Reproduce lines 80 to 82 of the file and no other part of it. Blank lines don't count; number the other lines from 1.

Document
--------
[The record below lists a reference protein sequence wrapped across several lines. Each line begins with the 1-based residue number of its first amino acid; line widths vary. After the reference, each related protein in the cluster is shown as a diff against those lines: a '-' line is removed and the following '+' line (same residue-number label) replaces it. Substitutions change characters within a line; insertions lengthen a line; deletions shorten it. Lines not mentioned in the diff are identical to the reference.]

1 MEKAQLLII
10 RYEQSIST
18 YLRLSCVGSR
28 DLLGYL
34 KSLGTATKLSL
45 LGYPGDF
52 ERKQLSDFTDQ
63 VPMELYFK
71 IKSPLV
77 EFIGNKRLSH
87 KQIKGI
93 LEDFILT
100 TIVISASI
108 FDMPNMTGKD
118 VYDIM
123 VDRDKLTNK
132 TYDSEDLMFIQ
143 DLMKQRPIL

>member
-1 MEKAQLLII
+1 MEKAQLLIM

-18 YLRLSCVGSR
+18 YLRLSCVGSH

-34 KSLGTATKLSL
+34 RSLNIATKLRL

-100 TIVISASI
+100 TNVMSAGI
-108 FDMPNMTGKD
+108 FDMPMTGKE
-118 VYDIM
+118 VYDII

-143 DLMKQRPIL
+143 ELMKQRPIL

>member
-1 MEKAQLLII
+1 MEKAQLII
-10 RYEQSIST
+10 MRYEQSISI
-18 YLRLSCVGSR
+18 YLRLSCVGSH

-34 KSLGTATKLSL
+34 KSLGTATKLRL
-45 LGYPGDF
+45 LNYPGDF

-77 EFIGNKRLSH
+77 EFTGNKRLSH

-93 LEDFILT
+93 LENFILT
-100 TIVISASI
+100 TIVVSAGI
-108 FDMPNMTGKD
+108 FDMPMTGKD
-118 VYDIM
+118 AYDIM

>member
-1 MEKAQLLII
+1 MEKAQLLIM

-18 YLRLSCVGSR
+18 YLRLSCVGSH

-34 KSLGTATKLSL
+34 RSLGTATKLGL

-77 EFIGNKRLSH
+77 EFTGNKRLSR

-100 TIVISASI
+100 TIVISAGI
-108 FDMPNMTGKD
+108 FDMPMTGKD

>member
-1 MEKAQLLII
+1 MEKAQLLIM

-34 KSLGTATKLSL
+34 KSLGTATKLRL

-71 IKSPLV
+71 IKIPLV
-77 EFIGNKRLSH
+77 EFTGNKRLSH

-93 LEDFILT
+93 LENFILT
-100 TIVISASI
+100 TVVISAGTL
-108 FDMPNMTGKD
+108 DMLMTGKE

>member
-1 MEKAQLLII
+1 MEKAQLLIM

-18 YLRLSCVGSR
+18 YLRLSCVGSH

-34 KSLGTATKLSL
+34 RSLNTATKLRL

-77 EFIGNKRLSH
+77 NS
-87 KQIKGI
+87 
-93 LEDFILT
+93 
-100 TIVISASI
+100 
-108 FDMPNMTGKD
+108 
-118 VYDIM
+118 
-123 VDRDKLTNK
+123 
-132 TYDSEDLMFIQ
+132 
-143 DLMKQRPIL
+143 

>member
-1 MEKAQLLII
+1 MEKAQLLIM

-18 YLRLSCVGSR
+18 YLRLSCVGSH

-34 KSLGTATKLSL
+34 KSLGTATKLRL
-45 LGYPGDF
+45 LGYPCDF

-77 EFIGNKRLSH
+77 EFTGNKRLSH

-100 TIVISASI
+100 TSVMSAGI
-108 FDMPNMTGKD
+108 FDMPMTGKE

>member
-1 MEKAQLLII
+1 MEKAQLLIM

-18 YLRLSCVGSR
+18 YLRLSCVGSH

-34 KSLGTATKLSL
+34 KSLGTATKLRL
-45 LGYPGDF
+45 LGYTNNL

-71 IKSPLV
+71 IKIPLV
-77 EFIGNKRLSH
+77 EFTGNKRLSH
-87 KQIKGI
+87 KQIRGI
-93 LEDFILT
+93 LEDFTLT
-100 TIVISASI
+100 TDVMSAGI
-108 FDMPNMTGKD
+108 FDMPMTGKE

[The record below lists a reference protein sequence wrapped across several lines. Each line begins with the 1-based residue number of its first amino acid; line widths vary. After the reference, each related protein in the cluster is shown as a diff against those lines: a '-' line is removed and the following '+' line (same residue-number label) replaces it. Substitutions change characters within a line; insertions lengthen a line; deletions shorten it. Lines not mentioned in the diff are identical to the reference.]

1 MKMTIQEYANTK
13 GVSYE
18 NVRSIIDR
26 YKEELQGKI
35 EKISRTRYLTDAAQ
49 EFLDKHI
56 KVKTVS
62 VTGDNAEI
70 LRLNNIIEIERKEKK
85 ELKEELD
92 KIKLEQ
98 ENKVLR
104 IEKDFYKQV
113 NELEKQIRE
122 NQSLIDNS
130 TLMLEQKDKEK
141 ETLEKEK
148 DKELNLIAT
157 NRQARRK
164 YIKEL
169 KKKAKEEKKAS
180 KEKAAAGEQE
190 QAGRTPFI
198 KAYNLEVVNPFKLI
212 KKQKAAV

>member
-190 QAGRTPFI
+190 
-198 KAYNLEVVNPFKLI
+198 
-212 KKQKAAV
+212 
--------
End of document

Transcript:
-100 TIVISASI
+100 TVVISAGTL
-108 FDMPNMTGKD